Empowering and creating livelihoods for women
In a nutshell
Empowering women to become micro-entrepreneurs across rural India.
What’s the issue?
Many women are excluded from the benefits of employment. For while they make up 60 percent of the world’s workforce, they only receive 10 percent of the world’s income. Excluding women from the benefits of employment not only leaves them materially worse off. It can also have seriously negative impacts on self-esteem and self-confidence. Empowering women to actively benefit financially from work not only creates regular income. There are ripple effects, with women typically reinvesting 90 percent of their income in their families.
What’s the story?
Shakti is the Sanskrit word for “power” or “empowerment”, and in Hindu tradition Shakti is the personification of divine, feminine, creative power. Starting as a pilot in the early 2000s, Project Shakti has built a generation of tens of thousands of Shakti Ammas who sell Unilever products in the villages of rural India. The programme delivers meaningful, sustainable employment. It provides women with the accounting, sales and IT skills they need to develop an entrepreneurial mindset and make themselves financially independent and personally empowered. This enhances self-esteem and feelings of self-worth within their communities and broader society.
What’s more, Project Shakti has extended Unilever’s salesforce into the previously hard-to-reach rural heart of India, enabling local women with local knowledge and profile to sell home-to-home, on foot, to a new generation of consumers in and around their villages.
What are the outcomes and impact?
70,000 Shakti Ammas have been recruited so far. Together with nearly 50,000 Shaktimaans – typically the husbands or brothers of the Shakti Ammas who sell products on bicycles further afield – they reach 162,000 villages and more than 4MM rural households. Shakti Ammas typically earn more than Rs 1,000 a month. Currently, they contribute €250MM of Unilever India’s revenue, and sales growth has been consistently 12-14 percent per year over the past decade.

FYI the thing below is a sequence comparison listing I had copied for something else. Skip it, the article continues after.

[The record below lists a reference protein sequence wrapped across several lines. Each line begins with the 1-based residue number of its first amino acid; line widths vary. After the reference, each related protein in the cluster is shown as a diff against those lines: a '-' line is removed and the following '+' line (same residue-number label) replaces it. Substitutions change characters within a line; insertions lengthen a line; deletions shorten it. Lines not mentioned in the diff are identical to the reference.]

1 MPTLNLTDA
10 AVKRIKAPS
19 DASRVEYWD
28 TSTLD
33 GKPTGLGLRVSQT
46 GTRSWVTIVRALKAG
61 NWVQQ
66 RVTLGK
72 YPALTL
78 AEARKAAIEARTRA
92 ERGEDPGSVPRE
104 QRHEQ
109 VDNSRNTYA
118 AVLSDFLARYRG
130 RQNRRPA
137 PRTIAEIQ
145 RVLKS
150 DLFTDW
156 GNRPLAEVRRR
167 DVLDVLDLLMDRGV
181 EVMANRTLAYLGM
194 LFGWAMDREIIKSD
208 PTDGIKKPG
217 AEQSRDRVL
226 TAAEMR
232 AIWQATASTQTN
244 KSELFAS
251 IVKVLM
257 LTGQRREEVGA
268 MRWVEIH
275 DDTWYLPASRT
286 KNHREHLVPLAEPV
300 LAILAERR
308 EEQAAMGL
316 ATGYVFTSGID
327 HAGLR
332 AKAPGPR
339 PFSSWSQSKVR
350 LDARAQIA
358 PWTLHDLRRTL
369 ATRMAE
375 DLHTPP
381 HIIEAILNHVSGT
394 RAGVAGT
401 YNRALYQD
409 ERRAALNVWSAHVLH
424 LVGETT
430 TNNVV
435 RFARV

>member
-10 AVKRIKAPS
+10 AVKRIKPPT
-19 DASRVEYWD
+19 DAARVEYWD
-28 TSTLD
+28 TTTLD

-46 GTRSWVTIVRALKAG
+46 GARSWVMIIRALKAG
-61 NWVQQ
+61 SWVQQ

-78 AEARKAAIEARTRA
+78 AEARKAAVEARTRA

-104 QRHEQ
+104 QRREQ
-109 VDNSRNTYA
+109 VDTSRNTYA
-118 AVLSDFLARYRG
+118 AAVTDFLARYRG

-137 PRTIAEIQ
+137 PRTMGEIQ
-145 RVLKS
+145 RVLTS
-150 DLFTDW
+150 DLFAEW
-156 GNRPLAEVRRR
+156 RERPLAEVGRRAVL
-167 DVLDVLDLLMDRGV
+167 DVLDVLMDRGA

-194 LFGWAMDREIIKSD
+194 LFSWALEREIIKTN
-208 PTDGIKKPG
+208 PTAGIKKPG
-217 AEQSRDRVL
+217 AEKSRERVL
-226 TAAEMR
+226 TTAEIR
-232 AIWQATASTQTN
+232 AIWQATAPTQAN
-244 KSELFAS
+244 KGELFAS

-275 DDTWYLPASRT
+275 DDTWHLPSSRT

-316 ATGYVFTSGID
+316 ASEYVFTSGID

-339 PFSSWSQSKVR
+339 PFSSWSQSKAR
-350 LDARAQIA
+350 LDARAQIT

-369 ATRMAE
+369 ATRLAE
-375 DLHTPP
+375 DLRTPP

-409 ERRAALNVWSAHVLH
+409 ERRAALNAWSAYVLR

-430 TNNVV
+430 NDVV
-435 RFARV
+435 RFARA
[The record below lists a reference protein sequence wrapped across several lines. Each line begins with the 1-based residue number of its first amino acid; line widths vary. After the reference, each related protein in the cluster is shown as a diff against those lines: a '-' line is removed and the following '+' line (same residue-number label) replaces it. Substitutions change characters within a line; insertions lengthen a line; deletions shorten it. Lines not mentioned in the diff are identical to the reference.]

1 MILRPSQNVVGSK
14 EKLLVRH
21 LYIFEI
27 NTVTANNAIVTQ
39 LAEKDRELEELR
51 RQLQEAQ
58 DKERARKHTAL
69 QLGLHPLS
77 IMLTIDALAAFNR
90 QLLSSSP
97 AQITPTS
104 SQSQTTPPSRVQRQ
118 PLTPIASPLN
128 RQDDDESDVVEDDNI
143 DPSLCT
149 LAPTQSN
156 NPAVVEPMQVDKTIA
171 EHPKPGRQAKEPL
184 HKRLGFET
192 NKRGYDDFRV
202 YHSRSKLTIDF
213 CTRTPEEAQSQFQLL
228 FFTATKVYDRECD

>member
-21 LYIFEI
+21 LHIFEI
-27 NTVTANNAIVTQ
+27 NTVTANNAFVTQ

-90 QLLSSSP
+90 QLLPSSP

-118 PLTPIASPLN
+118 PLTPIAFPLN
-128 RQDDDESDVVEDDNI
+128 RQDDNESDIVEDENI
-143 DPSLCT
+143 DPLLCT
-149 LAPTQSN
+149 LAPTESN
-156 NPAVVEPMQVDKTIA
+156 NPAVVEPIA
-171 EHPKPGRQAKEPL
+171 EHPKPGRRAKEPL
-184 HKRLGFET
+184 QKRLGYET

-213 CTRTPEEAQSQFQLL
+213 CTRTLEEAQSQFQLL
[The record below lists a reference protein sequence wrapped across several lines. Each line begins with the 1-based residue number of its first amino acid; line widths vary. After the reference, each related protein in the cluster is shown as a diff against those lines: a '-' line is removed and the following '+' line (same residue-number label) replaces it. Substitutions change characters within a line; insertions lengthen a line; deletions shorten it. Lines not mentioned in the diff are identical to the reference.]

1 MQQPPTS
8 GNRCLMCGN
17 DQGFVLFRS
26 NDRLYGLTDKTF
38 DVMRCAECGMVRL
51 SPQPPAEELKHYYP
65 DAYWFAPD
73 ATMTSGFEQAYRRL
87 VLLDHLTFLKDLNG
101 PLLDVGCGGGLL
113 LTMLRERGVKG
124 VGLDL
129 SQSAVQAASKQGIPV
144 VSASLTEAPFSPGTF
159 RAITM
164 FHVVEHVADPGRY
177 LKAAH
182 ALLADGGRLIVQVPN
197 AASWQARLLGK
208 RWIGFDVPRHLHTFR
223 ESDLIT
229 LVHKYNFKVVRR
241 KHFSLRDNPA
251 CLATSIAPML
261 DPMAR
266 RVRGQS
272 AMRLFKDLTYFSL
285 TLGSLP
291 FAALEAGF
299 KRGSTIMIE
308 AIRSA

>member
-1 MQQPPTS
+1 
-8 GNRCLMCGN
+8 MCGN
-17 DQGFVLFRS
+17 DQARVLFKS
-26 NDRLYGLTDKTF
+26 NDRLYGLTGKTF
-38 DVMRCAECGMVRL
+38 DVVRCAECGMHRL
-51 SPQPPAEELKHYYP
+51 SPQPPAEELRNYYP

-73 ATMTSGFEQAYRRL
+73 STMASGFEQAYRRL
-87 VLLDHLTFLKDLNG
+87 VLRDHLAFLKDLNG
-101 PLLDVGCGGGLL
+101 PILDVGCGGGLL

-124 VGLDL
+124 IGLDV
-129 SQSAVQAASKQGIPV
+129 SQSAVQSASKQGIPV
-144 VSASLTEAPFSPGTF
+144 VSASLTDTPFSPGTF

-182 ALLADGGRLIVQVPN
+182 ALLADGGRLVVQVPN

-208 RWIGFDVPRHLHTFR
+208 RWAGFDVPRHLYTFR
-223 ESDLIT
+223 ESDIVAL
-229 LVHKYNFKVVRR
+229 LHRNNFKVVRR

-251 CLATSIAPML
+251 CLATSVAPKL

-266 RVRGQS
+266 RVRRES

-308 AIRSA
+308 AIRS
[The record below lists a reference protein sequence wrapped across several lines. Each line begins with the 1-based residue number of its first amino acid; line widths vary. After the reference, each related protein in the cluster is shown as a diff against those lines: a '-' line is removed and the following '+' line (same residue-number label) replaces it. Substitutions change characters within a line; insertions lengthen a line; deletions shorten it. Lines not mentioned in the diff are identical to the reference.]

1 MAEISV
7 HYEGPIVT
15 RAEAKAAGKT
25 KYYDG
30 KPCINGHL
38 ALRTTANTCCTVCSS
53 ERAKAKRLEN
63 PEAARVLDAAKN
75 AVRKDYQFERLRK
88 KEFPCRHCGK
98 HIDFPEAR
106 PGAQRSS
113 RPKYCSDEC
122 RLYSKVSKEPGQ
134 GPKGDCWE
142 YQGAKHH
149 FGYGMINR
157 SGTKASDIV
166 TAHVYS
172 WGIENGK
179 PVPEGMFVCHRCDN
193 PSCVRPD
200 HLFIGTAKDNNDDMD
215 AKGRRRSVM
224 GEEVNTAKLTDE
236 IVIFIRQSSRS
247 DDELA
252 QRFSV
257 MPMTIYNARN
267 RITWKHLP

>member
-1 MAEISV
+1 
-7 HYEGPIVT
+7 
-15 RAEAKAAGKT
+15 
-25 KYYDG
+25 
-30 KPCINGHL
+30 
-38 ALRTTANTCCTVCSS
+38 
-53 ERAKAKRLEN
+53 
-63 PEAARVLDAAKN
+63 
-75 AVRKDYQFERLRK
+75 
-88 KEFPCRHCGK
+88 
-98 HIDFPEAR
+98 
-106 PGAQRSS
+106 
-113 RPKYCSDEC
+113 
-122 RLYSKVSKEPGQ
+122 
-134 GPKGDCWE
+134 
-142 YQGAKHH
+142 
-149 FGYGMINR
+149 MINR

Both Unilever and Project Shakti were singled out for praise recently in the Harvard Business Review. The article summarised a new book from Professor Vijay Mahajan from the University of Texas at Austin entitled Rise of Rural Consumers in Developing Countries. Find out more here.
What are the future plans?
Unilever’s Sustainable Living Plan aims to enhance the livelihoods of five million women around the world by 2020, as we grow our business. The success of Project Shakti as Unilever’s flagship micro-entrepreneurship programme is now being replicated and rolled out to other markets such as Colombia, Nigeria, and Egypt.
Badri Narayanan, Global VP of Customer Development, concludes: “We have empowered more than 70,000 women in rural India to become an extended part of Unilever’s salesforce, selling home-to-home to consumers and also in and around the village. These women not only now earn income to support the families but have significantly enhanced self-esteem and self-worth.”